Visitor’s center funding examined in council workshop

Culver's town council last week spent about an hour in discussion with representatives of Culver's new, "in the works" visitor's center as part of a work session in response to the center's request that the town help fund the project for this, its inaugural year.

George Duncan addressed the council on behalf of the center, which he said is being created in space at the First Farmers Bank on Jefferson and Main Streets in space which contiguous with the new location of the Culver museum sponsored by the Antiquarian and Historical Society of Culver. That organization is also presently the sponsoring entity providing 501C3, non-profit status for the visitor's center, though discussion took place during the March 25 work session centering on whether the center might transition to its own autonomous status, or partner with another organization.

Duncan, who said renovation of the space on the southwest end of the bank building had been delayed by installation of a new heating system at the bank, noted the visitor's center has already received $5,000 from Union Township and $5,000 from Marshall County Tourism, the latter for brochures.

He also explained most operational costs will be shared by the visitor's center and museum. The latter has a budget of $15,940 for 2014, with around $11,000 coming from the AHS. The visitor's center has been budgeted to operate at $11,790 for the year, leaving a request of $7,500 from the town by Duncan.

Council member Lynn Overmyer and president Ginny Munroe questioned why one-third of the money was listed as directed towards the museum, and the other two-thirds to the visitor's center, with Overmyer suggesting she understood the entire request had been for the visitor's center. Duncan said that request was limited to one-time start-up costs for the museum.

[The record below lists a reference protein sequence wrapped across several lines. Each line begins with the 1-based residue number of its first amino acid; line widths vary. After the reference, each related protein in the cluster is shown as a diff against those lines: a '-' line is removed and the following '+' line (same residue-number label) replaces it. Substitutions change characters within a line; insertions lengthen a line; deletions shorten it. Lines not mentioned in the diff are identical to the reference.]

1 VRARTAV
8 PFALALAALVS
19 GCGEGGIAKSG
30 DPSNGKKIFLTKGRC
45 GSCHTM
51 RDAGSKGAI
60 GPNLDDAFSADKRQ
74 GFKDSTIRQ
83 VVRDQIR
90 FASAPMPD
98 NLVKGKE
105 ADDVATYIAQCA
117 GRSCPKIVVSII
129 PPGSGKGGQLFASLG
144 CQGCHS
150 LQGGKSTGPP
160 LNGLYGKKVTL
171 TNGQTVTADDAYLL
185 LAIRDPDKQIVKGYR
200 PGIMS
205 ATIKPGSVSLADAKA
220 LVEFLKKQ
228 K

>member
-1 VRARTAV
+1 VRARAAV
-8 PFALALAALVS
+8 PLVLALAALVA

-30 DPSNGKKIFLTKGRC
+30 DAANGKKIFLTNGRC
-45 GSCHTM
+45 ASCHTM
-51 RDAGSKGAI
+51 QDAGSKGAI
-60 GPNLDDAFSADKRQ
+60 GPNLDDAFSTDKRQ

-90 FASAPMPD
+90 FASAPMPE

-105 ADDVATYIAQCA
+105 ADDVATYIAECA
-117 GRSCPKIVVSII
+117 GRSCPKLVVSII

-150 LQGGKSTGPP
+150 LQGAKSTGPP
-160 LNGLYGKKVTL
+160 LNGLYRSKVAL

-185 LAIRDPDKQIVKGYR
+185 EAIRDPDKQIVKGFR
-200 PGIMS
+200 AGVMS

Asked by council member Bill Githens if the money being requested was a one-time or recurring expense, Duncan replied it was one-time for the moment but it was hoped to become an annual line item in the council's budget. Duncan also said advertising from businesses -- such as on the scrolling calendar of events planned for placement in the center's window -- could help offset the costs of running the center as well.

Some council members expressed concerns that, if the visitor's center doesn't become its own separate non-profit entity, there was a risk of funds being mixed in with those of the museum and other AHS monies. Githens suggested the center might align itself with Culver's Second Century Committee, which is in the process of becoming a formal not-for-profit organization.

Duncan acknowledged the need for the visitor's center to become autonomous and said that was being planned as well.
Kathy Clark, a member of the visitor's center committee, said the committee is "concerned that visitor's center money only be spent on what it was awarded for. We're not arguing to step away from the AHS at this time, but the money should only be spent on what it is earmarked for."